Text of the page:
If you were still alive, I would call you this morning, or you would call me, and only minutes into the conversation you would ask me what was wrong, say that I sound down.  Because I am, and you could always tell by the tone in my voice.  I could hide my feelings from anyone but you.  And I totally get that now that my kids are getting older.  I can tell if something is wrong with them by their body language or how they talk.  I know them that well.  You knew me that well, too.

I would have to confess that I am down, not about any one particular thing, but more or less a lot of little things that I'm allowing to weigh on me more than I should.  We have an abundance of minor repairs that need to be done around the house.  There's a freaking dead tree beside my driveway that's been dead for almost a year now that I would chop down myself if I were physically able.  The pool is a total disaster with liner issues and the salt generator needs replacing.  The septic tank is acting up, and that's just a nightmare in and of itself.  And I just sit here in the middle of it with no clue as to where to even begin.  I guess the pool is the least of my worries.  We know how much the generator will cost, so it will have to wait a month or so.  I can control the chlorine levels myself in the traditional way.  I need to do a walk around the house and make a list of things that need to be done, one of what I can do myself and another for things that we will have to pay to have done.  And the septic tank, well I have modified my washing schedule, and we will try to wait until the fall so the yard won't be a mess all summer long.

Honestly, it's not all these little things that bother me so.  I feel so damn lonesome, completely disconnected.  And no one around me really has a clue.  I know it's because of the time of year... the anniversary of your death just passed, and now Mother's Day is next weekend.  I know I get this way, but I still don't know what to do with it all.  Where do I put the grief?  I can't lay it down and go about my day.  I carry it with me.  I smile and make jokes and fix lunches and scrub toilets with it all on my shoulders or balanced precariously atop my head.  It's at its heaviest right now, and even though I know in a couple of weeks it will be lighter, I won't feel the relief until then.

I just miss you so much right now.  I'd love to rewind time, not to be younger but to be able to have a Saturday with you.  I would drive down with the kids, and we could go to Dairy Queen.  And what a pleasure it would be to go sit in my grandparents' living room with you again, to talk and eat pound cake and drink sweet tea out of those brown plastic cups.  And then we could just go back to your house and sit and talk either on the couch or outside on the back deck.  It's the simplest things I miss the most, the casual conversation and just being with you.  I miss the way you loved me, the way it felt to be your daughter.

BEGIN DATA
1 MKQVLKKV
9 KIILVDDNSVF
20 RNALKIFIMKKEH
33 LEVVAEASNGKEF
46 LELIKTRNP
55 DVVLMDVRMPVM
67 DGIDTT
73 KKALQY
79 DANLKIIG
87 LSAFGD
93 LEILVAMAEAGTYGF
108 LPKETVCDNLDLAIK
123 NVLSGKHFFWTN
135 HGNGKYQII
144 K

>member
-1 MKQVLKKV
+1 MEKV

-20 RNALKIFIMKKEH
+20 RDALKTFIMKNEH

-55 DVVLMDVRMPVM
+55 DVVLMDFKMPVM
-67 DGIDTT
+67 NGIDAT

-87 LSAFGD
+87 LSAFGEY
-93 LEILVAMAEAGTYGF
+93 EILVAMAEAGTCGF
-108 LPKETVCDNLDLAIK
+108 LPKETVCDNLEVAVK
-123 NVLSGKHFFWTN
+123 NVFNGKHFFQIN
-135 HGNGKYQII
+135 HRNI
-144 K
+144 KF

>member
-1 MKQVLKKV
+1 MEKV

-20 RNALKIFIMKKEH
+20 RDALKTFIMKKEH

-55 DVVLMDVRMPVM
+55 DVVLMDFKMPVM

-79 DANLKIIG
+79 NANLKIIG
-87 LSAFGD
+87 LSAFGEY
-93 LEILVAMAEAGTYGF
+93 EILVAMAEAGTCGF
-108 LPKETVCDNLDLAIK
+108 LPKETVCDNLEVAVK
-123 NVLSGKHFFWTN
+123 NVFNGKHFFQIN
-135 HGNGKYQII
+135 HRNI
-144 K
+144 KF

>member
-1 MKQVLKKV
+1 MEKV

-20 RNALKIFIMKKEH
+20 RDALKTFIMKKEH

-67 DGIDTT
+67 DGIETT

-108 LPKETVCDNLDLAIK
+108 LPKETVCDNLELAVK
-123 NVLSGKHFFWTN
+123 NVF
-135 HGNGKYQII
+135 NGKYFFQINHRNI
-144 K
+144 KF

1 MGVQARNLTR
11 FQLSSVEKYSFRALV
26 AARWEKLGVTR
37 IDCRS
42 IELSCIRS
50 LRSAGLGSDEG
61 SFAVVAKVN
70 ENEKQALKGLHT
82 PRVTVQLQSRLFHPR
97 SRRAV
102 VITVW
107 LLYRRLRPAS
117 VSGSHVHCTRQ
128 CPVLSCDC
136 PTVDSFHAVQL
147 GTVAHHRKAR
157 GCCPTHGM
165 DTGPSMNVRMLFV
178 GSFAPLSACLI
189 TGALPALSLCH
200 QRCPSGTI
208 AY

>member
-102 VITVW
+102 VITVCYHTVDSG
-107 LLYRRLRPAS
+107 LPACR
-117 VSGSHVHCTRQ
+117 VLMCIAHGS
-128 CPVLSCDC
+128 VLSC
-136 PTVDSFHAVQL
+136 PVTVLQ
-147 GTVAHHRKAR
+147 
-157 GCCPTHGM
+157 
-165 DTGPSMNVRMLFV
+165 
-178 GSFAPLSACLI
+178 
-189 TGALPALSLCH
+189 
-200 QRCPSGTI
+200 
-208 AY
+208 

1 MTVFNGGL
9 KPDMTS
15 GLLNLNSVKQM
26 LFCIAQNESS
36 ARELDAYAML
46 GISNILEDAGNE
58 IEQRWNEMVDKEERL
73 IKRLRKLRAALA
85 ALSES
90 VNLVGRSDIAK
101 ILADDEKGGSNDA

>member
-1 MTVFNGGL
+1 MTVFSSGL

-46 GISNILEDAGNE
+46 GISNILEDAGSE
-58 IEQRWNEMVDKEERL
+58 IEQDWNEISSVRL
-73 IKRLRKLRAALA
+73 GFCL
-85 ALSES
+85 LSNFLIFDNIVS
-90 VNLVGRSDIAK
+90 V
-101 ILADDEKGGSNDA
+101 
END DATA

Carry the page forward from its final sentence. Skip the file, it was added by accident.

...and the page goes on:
I guess I am finally beginning to accept that it is gone.  People love to throw those cliche phrases out at me... she will always be with you!  She's forever in your heart!  But it's all crap.  I mean, seriously?  You're dead.  You aren't with me.  You are woven permanently in my spirit, but it's not an experience anymore, only memories.  And while memories are wonderful, they are not the real thing.  So now I have to accept that my mama is gone.  I will live the rest of my life missing our relationship.  And to be honest, that really sucks.  It hurts and makes me mad at the same time.

I guess I've had a pity party this morning.  Time to pull up my boot straps again and get moving.  I'm about to go out back and vacuum the pool and get it treated with some chlorine.  Then off to Publix, and I desperately need to run by the little vacuum cleaner place to get some bags for my vacuum.  And I may run to Lowe's and pick up a few things there.  David has friends coming over today, and I'm sure they will stay the night.  It's just business as usual around here, but I do it all with a big hole in my heart.

Missing you much today, and loving you always.

Monday, April 20, 2015

Mama,

This afternoon is just the kind of afternoon you would have loved.  Low humidity.  Light breeze.  Moderate temperature.  It's lovely.  I'm currently barefoot but in sweatpants, so that tells you what it feels like.  It would make you smile.

The past few days have been hard.  It's all this build up to the day you died.  Remembering every little step along the way is painful, especially the unpleasant stuff.  Because so much of the physical act of dying is incredibly unpleasant.  I wasn't prepared for that.  I don't know that anyone could ever be prepared for that part of the death experience.  You just have to navigate it one second at a time, and then you'll have to deal with it one day at time once your loved one is gone.